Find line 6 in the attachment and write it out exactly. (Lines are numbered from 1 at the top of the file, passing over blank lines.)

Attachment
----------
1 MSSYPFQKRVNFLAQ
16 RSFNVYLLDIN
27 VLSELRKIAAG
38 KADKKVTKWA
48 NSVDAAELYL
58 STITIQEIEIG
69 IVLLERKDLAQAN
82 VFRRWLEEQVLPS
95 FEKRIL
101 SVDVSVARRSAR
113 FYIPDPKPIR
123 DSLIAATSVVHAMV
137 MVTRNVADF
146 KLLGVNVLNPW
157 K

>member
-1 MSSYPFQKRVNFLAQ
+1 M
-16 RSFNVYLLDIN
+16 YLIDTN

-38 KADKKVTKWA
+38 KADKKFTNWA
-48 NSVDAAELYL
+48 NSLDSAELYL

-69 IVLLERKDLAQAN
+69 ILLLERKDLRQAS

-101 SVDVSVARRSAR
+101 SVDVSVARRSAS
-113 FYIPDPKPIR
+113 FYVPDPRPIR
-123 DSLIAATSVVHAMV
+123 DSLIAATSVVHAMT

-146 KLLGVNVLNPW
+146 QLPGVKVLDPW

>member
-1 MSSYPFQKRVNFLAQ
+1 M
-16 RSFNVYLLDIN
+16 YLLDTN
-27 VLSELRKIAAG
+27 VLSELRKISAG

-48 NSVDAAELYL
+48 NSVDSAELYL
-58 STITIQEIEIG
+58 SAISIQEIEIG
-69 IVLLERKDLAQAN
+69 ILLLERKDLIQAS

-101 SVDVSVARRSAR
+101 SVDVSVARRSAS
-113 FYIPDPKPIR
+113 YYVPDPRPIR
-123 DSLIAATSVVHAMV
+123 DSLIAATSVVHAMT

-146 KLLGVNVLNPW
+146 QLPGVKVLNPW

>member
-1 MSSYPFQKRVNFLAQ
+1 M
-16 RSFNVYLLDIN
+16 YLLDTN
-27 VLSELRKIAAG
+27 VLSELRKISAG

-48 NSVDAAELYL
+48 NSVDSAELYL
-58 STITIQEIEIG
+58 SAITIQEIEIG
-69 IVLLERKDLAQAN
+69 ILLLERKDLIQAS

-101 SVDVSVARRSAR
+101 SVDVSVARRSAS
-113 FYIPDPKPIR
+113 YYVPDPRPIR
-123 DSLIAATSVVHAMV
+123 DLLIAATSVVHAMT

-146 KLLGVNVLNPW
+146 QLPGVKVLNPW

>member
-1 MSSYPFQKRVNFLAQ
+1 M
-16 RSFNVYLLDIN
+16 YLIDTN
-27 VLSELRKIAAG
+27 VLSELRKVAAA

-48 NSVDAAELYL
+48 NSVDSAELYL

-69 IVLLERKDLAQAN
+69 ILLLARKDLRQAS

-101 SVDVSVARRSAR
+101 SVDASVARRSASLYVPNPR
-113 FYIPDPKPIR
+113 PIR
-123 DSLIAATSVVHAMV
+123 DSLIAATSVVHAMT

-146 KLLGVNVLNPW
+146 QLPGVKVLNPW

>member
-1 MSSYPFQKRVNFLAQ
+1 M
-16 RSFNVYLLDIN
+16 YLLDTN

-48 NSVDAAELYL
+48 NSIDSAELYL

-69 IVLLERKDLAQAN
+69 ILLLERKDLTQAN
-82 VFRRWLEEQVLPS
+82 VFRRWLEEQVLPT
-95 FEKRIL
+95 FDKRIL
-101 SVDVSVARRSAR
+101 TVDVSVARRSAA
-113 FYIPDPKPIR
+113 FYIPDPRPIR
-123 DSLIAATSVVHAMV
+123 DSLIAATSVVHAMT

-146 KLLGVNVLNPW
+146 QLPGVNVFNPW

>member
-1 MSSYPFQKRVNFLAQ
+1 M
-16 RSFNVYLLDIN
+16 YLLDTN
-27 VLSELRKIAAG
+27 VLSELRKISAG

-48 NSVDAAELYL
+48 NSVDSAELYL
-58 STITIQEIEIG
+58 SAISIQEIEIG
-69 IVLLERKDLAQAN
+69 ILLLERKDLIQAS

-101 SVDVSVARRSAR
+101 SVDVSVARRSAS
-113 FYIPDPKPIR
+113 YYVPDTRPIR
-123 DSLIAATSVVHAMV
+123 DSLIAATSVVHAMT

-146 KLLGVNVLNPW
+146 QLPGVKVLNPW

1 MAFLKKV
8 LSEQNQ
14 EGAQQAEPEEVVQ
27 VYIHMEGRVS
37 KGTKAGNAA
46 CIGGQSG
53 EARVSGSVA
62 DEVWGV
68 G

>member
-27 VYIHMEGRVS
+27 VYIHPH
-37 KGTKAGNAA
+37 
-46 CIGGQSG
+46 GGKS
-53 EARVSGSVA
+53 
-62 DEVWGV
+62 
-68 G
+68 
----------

58 STITIQEIEIG